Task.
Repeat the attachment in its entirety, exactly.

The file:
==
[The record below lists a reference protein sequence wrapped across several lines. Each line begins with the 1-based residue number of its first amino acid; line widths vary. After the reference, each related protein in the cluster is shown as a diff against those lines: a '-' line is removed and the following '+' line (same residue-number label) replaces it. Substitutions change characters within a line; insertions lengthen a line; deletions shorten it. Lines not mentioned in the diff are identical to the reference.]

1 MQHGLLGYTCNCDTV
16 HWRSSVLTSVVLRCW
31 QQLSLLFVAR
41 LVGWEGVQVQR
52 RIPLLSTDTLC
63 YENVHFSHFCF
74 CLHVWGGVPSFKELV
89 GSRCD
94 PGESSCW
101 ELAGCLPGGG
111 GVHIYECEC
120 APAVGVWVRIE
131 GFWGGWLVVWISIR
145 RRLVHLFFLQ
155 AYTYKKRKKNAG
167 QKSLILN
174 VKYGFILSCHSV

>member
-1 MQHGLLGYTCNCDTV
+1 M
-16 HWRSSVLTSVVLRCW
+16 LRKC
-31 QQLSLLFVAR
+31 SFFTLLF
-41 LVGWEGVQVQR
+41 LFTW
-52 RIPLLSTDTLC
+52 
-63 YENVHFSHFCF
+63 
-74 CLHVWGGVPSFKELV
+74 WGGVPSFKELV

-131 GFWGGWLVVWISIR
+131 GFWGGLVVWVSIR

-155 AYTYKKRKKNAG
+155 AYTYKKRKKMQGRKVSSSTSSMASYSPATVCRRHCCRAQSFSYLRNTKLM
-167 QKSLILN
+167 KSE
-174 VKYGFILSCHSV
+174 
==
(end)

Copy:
[The record below lists a reference protein sequence wrapped across several lines. Each line begins with the 1-based residue number of its first amino acid; line widths vary. After the reference, each related protein in the cluster is shown as a diff against those lines: a '-' line is removed and the following '+' line (same residue-number label) replaces it. Substitutions change characters within a line; insertions lengthen a line; deletions shorten it. Lines not mentioned in the diff are identical to the reference.]

1 MQHGLLGYTCNCDTV
16 HWRSSVLTSVVLRCW
31 QQLSLLFVAR
41 LVGWEGVQVQR
52 RIPLLSTDTLC
63 YENVHFSHFCF
74 CLHVWGGVPSFKELV
89 GSRCD
94 PGESSCW
101 ELAGCLPGGG
111 GVHIYECEC
120 APAVGVWVRIE
131 GFWGGWLVVWISIR
145 RRLVHLFFLQ
155 AYTYKKRKKNAG
167 QKSLILN
174 VKYGFILSCHSV

>member
-1 MQHGLLGYTCNCDTV
+1 M
-16 HWRSSVLTSVVLRCW
+16 LRKC
-31 QQLSLLFVAR
+31 SFFTLLF
-41 LVGWEGVQVQR
+41 LFTW
-52 RIPLLSTDTLC
+52 
-63 YENVHFSHFCF
+63 
-74 CLHVWGGVPSFKELV
+74 WGGVPSFKELV

-131 GFWGGWLVVWISIR
+131 GFWGGLVVWVSIR

-155 AYTYKKRKKNAG
+155 AYTYKKRKKMQGRKVSSSTSSMASYSPATVCRRHCCRAQSFSYLRNTKLM
-167 QKSLILN
+167 KSE
-174 VKYGFILSCHSV
+174 